Today students ages 6 to 13 from all five boroughs competed in the first ever “You Can Do the Rubik’s Cube” tournament in Central Park — the cutest stinkin’ competition this city has seen in a long time. Not only that, it’s high time for a Rubik’s event; this year marks the Hungarian-born puzzle’s 30th birthday.
A 9-year-old competitor, Simkho Shimonov, said he likes the Rubik’s Cube “because it’s like you’re making your fingers exercise.”
In addition to the questionable benefits of exercising your fingers, Megan Swithers, 13, said, “It entertains your mind for a while.” Swithers, who is from Staten Island, surpassed her personal best by 32 seconds today, going from 3:26 to 2:54.
Two divisions of nearly 30 students in all competed: One group used the “You Can Do the Rubik’s Cube” solution guide; the other geniuses solved the puzzle completely by memory. The competition progressed in heats according to age, and all ages took the event very seriously. Most contestants maintained spelling bee-style poker faces, to use an ample mixed metaphor, as they clicked the rows of colored boxes right, left, up, and down.
Jesus Lopez, 13, was so nervous he almost dropped his cube! He earned third place in his heat, but bemoaned his misstep, saying, “I think if I didn’t fumble I would have finished first.” His strategy was to focus on lining up one color so as not to get distracted by the challenge of aligning them all. “It pretty much tests your intelligence,” he said. (When his classmates check out his Rubik’s skills, he tells them, “I’m pretty smart like that!”) Lopez usually completes the Rubik’s Cube twice a day, but today he practiced way more: “My hand really hurts because I’ve been doing it so many times today.”
Amy Pimentel, the winner of the 11-13 heat in the division that did the puzzle without the guide book had the fastest time of the entire day: just under 57 seconds. The superstar 12-year-old from the Bronx said she was not spared by anxiety in her efforts: “When I saw everybody else doing it really fast, I got nervous…my hands were shaking.” Her next goal is reducing her time to 45 seconds.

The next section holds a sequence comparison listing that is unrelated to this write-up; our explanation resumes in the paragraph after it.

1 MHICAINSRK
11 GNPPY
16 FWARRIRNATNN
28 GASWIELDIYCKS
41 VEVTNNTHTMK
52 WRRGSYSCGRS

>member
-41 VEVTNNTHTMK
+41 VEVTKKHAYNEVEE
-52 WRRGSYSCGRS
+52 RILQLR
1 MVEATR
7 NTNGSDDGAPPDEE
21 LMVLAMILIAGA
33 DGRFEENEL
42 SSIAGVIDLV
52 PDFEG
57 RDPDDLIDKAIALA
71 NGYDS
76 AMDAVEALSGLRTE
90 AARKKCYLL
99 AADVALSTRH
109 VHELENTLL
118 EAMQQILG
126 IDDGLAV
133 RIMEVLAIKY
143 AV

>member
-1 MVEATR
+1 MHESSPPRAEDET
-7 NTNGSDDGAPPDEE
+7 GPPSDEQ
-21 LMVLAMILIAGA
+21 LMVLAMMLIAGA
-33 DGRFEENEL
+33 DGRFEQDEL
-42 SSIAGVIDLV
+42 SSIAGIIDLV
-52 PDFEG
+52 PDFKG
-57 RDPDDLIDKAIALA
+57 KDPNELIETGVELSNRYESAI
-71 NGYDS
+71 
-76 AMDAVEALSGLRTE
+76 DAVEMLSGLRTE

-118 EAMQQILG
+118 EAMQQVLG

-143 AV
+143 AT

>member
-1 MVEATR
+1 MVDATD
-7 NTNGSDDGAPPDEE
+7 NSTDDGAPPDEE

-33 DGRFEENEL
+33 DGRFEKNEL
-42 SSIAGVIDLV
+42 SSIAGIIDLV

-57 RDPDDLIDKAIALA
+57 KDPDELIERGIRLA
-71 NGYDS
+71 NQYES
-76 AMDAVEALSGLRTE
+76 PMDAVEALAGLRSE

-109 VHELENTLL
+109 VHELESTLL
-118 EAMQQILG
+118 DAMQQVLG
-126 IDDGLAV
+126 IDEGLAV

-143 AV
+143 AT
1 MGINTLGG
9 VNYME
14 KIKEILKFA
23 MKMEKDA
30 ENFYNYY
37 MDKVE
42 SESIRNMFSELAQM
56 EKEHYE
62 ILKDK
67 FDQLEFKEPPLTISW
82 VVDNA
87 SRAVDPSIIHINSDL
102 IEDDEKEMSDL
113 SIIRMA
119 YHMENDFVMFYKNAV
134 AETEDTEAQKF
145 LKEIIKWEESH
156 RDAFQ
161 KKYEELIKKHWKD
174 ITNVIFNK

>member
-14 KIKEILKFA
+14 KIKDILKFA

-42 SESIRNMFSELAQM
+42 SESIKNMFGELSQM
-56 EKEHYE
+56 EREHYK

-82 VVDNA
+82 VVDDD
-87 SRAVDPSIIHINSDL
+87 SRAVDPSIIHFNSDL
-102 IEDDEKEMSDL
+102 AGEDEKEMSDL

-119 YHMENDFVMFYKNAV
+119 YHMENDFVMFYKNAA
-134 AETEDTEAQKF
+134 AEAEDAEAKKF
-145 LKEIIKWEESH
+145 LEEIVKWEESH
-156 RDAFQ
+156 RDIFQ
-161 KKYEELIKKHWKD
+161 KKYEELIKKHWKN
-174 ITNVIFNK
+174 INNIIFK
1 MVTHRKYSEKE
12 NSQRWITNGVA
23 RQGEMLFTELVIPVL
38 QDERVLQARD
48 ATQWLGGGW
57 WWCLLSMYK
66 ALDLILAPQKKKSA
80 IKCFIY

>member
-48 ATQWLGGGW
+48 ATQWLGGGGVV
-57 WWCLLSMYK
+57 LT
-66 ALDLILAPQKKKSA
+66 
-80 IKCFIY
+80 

When the kids weren’t busy competing or playing in the amusement park at Victoria Gardens at Wollman Rink, where the competition took place, they were being chased by swarms of reporters — the Voice (of course), Fox, DNAInfo, NYPost.com, NY1, to name a few. The tent where all the puzzle-solving took place, which was about the size of a two-car garage, held an overwhelming number of cameras, video equipment, and folks wielding notebooks and pencils. Slow news day, guys?
The Department of Parks & Recreation, which hosted the media-stormed event, integrated You Can Do the Rubik’s Cube into its after-school curriculum at the beginning of the school year. You Can Do the Rubik’s Cube representatives trained the instructors of the 32 Parks Department after school programs, and they passed the knowledge on to their students. “I’m so happy that it caught on. I see us doing this every year,” said Cindy Caruso, Citywide Afterschool & Summer Camp Coordinator. “I think the kids learn how to deal with pressure. They gain self-confidence,”she said.
“It truly does boost self-esteem and confidence,” said Holly Riel, Senior Vice President of You Can Do the Rubik’s Cube. “It’s very challenging to solve, but the object is simple to understand.” It teaches students to persevere, to manage frustration, and to follow their instincts, she said. In defense against the square puzzle’s nerdy reputation, she said, “It’s not for nerds; It’s for anybody who’s willing.”
The “You Can Do the Rubik’s Cube Solution Guide,” the how-to brochure used by students to crack the puzzle, also contains fun facts like “More than 300 million Rubik’s Cubes have been sold worldwide. If all the cubes were placed on top of each other they would reach the top of Mount Everest, twice!”
Is your mind blown yet?